“I’m not 100-per-cent sure that I have totally forgiven: it is still early days for us. Also, someone needs to ask for forgiveness, and I haven’t been asked. People keep asking me if I feel angry, but I just feel a terrible sadness, a sadness that I cannot get rid of. My prayers don’t take away that, but they do take away the anger.
“If a person is sorry, I think they will be forgiven. I know I make mistakes every day, and I pray that God will forgive me.” The trial of those accused of killing her son is due in two months’ time.
Both mothers reject any notion that they are superhuman in not claiming revenge. Mrs Walker says: “I am just a normal person. I’m not a saint. When I go into schools to talk about it, I don’t have any props, just a photo of Anthony and me. I sit and talk to them as a mum, and wish them all the best as I would wish my own children. If I did not have the peace that comes from forgiveness, I think they would run away from me. I wouldn’t be able to do what I do.”
Mrs Walker is considering meeting Anthony’s killers at some point in the future. One has already asked for her forgiveness, she says.
THE Forgiveness Project, a charity that explores forgiveness through people’s stories, and works in conflict-resolution in schools and prisons, was set up by a journalist moved by cases such as those of the Walkers and Mizens.
Its founder, Maria Cantacuzino, says that the issue of forgiveness polarises opinion: some see it as awe-inspiring, and others see it as the soft option. Through an exhibition, “The F Word”, made up of narratives from real people, she explores these different responses.
“I chose the subject because, as a journalist, I find I’m far more moved by stories of forgiveness than revenge. In fact, revenge scares me a little. I don’t understand the thinking that advocates the settling of scores, because this just creates an interminable cycle of attrition. On the other hand, the further I have ventured down the forgiveness route, the more I’ve realised that forgiveness is not the other side of the coin to revenge.
“Who has the right to ask anyone to forgive? It is an intensely personal choice. As Alistair Little, the former Protestant paramilitary, told me: ‘Often in a conflict situation there’s a huge pressure on people to forgive. If they don’t, it’s seen as a selfish act, and that I think is reprehensible. To expect them to forgive only victimises them all over again.’
“And yet for some rare people forgiveness is the most constructive way forward, one that has immense rewards for victim and perpetrator, as well as society.”
Archbishop Desmond Tutu chaired the Truth and Reconciliation Commission in South Africa to help deal with the legacy of apartheid. He said last autumn: “Forgiveness does not mean condoning what has been done. It means taking what has happened seriously and not minimising it; drawing out the sting in the memory that threatens to poison our entire existence. In the telling of stories like these there is real healing.”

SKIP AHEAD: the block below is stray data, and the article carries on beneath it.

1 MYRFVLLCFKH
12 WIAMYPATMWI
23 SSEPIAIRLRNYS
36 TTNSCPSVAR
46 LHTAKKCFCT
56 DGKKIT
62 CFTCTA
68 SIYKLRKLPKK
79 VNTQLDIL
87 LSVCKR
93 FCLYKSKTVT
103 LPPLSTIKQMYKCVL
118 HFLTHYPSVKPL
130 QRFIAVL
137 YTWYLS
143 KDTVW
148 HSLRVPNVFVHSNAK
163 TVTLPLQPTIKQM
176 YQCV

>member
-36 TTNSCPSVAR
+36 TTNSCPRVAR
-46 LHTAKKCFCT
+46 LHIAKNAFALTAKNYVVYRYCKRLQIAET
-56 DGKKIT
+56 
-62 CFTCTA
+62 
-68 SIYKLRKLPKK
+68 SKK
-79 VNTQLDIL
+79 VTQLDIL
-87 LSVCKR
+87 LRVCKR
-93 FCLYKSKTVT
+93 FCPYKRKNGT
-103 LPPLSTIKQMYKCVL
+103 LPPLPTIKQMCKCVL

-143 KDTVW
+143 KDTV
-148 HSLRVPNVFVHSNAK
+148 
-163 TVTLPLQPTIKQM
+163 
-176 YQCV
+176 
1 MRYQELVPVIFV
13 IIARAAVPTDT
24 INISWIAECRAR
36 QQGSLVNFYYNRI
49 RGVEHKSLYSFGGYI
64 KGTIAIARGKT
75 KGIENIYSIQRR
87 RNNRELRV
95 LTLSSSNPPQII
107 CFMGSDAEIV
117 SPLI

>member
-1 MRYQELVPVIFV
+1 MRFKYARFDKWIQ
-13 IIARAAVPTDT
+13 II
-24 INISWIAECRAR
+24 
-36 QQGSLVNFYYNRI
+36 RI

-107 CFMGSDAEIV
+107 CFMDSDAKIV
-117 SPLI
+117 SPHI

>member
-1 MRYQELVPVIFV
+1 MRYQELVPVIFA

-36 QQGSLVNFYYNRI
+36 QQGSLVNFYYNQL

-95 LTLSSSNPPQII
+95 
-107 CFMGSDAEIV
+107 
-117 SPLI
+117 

JILL SAWARD was raped by a gang of men who broke into her home 22 years ago, in a crime that gained notoriety as the Ealing Vicarage Rape. She also granted forgiveness when asked to do so by one of the burglars. (This was not the man who raped her.)
Forgiveness in her case was “an instantaneous thing, though there are times when the Devil tries to tempt you”, she says.
She was praying for forgiveness for her attackers “on day one, or just after. I was praying that I would be able to forgive them. I prayed to God to help me do it. We are not compelled to do it from our own strength. I feel forgiveness as a release and a freedom.”
The rape has directed and transformed Ms Saward’s working life: she has spent years since then working to support victims of sexual violence. It is not an area where she has found the Church very helpful, she says.
“The Church does almost nothing for the victims of sexual violence. It doesn’t mind going out and helping prostitutes or sex offenders, because they can be made better; but with victims of sexual violence it doesn’t seem to know what to do.
“It is a very long process when you are dealing with abuse, sometimes long-term abuse. Condemning people for not being able to forgive shows a lack of understanding of people and of forgiveness itself.”
JULIE NICHOLSON says she has not changed her views since she stepped down from parish ministry in 2006, although she is still challenged by the concept of forgiveness.
“My feelings remain the same. Forgiveness is a very complex issue, and I feel the issue of forgiveness was not appropriate to my daughter’s death. The perpetrator [Mohammad Sidique Khan, one of the suicide- bombers who exploded his bomb at Edgware Road Tube Station] is dead; so there is no one for me to forgive. The person who needs to do the forgiving is the victim.”
This doesn’t mean that she doesn’t feel injured herself, as a mother. But she doesn’t feel compelled to forgive her daughter’s killer. “The most I feel a need to do is to seek to understand and be compassionate.”
Her definition of true forgiveness involves establishing a relationship between the injured party and the attacker — a relationship that she found impossible to have.
“In forgiving you are setting someone free to live a life without that burden and that worry. So you need to be in some kind of relationship.”
As part of her own journey of healing, she researched and presented a radio programme on the subject of forgiveness, and is now writing a book about her experiences.
She spoke to other victims of terrible crimes who have said they forgive their attackers, and has a profound respect for them, she says. She believes the difference between her own feelings and theirs is not a difference of faith or theology, but a difference of character.
“It is in the nature we hold, our uniqueness as characters. Some people cannot bear to live their lives out without being able to draw the line under it. Some people feel a strong duty or obligation to forgive. I don’t feel I have a duty. I can try to understand what motivated the deed, but don’t have to forgive, necessarily.
“I think I will be angry for the rest of my life for what happened. [But] when a life is cut down, then you should be angry.”